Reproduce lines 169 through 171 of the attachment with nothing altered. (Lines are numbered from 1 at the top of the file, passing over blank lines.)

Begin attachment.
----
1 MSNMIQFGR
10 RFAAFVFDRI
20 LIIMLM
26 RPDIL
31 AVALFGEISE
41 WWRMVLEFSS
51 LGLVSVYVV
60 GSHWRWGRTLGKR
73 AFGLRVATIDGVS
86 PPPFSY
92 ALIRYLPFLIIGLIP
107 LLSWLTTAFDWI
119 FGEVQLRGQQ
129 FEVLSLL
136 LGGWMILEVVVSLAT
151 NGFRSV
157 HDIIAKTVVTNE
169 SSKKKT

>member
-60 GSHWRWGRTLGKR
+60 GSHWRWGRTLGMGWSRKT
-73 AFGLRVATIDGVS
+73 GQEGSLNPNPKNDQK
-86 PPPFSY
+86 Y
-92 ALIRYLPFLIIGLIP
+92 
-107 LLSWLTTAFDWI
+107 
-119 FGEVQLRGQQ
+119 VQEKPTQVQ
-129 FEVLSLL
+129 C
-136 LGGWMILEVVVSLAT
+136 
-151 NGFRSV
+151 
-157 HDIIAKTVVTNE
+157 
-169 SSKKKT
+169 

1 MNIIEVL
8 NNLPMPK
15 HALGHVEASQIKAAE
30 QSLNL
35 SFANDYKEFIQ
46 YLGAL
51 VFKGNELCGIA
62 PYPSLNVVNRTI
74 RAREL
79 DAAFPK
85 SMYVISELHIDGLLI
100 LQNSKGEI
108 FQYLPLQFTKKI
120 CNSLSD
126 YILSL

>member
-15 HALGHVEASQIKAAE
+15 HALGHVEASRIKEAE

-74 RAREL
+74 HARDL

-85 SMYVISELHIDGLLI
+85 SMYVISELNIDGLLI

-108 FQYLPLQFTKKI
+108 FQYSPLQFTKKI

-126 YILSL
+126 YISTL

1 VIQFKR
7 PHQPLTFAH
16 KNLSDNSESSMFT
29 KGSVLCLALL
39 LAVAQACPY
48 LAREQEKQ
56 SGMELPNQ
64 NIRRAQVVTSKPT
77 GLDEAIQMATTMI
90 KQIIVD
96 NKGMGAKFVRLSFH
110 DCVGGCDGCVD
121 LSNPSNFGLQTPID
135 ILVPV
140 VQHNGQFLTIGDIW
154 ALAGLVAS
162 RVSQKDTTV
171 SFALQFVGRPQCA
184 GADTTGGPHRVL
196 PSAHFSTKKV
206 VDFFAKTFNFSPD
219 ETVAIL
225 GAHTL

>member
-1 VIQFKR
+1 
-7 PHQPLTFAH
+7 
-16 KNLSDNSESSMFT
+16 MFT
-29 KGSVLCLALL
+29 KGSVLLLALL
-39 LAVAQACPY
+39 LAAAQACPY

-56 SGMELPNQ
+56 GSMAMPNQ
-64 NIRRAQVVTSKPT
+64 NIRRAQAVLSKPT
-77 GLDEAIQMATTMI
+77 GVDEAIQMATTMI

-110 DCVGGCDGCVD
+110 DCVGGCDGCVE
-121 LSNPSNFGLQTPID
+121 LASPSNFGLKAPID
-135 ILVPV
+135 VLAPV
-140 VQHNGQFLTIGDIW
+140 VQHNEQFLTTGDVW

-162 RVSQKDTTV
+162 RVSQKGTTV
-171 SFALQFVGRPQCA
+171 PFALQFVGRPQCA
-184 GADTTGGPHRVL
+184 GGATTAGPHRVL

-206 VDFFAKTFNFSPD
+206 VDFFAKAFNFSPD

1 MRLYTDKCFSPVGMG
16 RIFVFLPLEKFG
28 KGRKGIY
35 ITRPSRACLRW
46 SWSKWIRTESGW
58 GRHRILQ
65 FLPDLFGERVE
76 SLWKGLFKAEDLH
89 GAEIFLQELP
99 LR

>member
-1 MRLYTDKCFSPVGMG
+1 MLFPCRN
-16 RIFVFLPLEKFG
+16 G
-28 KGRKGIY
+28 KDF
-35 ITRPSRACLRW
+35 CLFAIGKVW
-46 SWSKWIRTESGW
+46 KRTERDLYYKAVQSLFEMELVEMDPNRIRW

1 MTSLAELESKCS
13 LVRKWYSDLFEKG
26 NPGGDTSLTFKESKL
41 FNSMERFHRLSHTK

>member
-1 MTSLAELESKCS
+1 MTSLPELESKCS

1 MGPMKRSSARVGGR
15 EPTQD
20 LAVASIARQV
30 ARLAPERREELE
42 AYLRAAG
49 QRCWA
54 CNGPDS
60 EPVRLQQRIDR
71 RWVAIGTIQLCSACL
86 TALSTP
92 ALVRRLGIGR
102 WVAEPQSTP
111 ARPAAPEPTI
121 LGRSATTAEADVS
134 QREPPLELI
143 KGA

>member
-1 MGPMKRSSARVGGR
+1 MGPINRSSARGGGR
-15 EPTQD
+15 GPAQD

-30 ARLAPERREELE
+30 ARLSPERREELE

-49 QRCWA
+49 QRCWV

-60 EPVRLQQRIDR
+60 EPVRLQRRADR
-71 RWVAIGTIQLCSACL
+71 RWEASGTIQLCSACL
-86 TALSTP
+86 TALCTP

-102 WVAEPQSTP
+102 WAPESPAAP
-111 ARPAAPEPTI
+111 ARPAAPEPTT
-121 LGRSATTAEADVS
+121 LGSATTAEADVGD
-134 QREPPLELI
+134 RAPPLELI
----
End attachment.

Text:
-1 MGPMKRSSARVGGR
+1 MGPINRSSARGGGR
-15 EPTQD